"close" to zero, the results of this routine are unreliable. 
 
  10) If `state' is expressed relative to a non-inertial reference 
      frame, the resulting elements are invalid.  No error checking 
      is done to detect this problem. 
 
  11) The semi-major axis and period may not be computable for 
      orbits having eccentricity too close to 1. If the semi-major 
      axis is not computable, both it and the period are set to zero. 
      If the period is not computable, it is set to zero. 
 

Files

 
   None. 
 

Particulars

 
   This routine returns in the first 8 elements of the array `elts' 
   the outputs computed by oscelt_c, and in addition returns in 
   elements 9-11 the quantities: 
 
      elts[8]    true anomaly at `et', in radians. 
 
      elts[9]   orbital semi-major axis at `et', in km. Valid 
                if and only if this value is non-zero.
 
                The semi-major axis won't be computable if the 
                eccentricity of the orbit is too close to 1. 
                In this case A is set to zero. 
  
      elts[10]  orbital period. If the period is not computable, 
                TAU is set to zero. 
 
   The CSPICE routine conics_c is an approximate inverse of this 
   routine: conics_c maps a set of osculating elements and a time to a 
   state vector. 
 

Examples

 
   Let vinit contain the initial state of a spacecraft relative to
   the center of a planet at epoch `et', and let GM be the gravitation
   parameter of the planet. The call

      oscltx_c ( vinit, et, gm, elts );

   produces a set of osculating elements describing the nominal
   orbit that the spacecraft would follow in the absence of all
   other bodies in the solar system.

   Now let state contain the state of the same spacecraft at some
   other epoch, later. The difference between this state and the
   state predicted by the nominal orbit at the same epoch can be
   computed as follows.

      conics_c ( elts,    later, nominal );
      vsubg_c  ( nominal, state, 6, diff );

      printf( "Perturbation in x, dx/dt = %e %e\n", diff[0], diff[3] );
      printf( "                y, dy/dt = %e %e\n", diff[1], diff[4] );
      printf( "                z, dz/dt = %e %e\n", diff[2], diff[5] );
 

Restrictions

 
   1) The input state vector must be expressed relative to an 
      inertial reference frame. 
 
   2) Osculating elements are generally not useful for 
      high-accuracy work. 
 
   3) Accurate osculating elements may be difficult to derive for 
      near-circular or near-equatorial orbits. Osculating elements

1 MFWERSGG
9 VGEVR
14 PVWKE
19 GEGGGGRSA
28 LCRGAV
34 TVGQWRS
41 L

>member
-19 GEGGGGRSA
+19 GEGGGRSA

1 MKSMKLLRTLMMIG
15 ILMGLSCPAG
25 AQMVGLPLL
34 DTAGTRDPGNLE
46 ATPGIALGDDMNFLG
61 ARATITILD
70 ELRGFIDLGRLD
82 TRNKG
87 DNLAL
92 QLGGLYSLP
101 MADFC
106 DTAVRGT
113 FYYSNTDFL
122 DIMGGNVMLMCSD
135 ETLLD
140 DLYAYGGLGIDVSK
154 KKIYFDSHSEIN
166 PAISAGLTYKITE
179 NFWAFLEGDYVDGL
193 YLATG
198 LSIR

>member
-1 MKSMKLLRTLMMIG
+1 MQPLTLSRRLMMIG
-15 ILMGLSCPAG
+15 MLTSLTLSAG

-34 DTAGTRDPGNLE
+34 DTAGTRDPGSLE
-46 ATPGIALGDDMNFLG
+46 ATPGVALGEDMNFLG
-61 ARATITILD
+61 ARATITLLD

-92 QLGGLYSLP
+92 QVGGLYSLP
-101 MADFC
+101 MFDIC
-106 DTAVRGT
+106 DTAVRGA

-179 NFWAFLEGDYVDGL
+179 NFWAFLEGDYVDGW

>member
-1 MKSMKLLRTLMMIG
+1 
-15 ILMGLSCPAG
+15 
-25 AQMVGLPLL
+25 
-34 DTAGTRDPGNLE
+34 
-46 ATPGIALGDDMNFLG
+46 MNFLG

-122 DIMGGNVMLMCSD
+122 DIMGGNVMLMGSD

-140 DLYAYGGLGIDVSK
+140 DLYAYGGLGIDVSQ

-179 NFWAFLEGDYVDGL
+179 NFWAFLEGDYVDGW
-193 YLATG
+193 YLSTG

for such orbits should be used with caution. 
 
   4) Extracting osculating elements from a state vector is a  
      mathematically simple but numerically challenging task.  The 
      mapping from a state vector to equivalent elements is 
      undefined for certain state vectors, and the mapping is 
      difficult to implement with finite precision arithmetic for 
      states near the subsets of R6 where singularities occur. 
 
      In general, the elements found by this routine can have 
      two kinds of problems: 
 
         - The elements are not accurate but still represent 
           the input state accurately.  The can happen in 
           cases where the inclination is near zero or 180 
           degrees, or for near-circular orbits. 
 
         - The elements are garbage.  This can occur when 
           the eccentricity of the orbit is close to but 
           not equal to 1. In general, any inputs that cause 
           great loss of precision in the computation of the 
           specific angular momentum vector or the eccentricity 
           vector will result in invalid outputs. 
 
      For further details, see the Exceptions section. 
 
      Users of this routine should carefully consider whether 
      it is suitable for their applications.  One recommended 
      "sanity check" on the outputs is to supply them to the 
      CSPICE routine conics_c and compare the resulting state  
      vector with the one supplied to this routine. 
 

Literature_References

 
   [1] Roger Bate, Fundamentals of Astrodynamics, Dover, 1971. 
 

Author_and_Institution

 
   N.J. Bachman    (JPL) 
   K.R. Gehringer  (JPL) 
   I.M. Underwood  (JPL) 
   E.D. Wright     (JPL) 
 

Version

 
   -CSPICE Version 1.0.0, 25-JAN-2017 (NJB) (KRG) (IMU) (EDW)
   
      Original version 11-NOV-2014 (NJB) (KRG) (IMU) (EDW)

Index_Entries

 
   extended conic elements from state 
   extended osculating elements from state 
   convert state to extended osculating elements 
 
Wed Apr  5 17:54:40 2017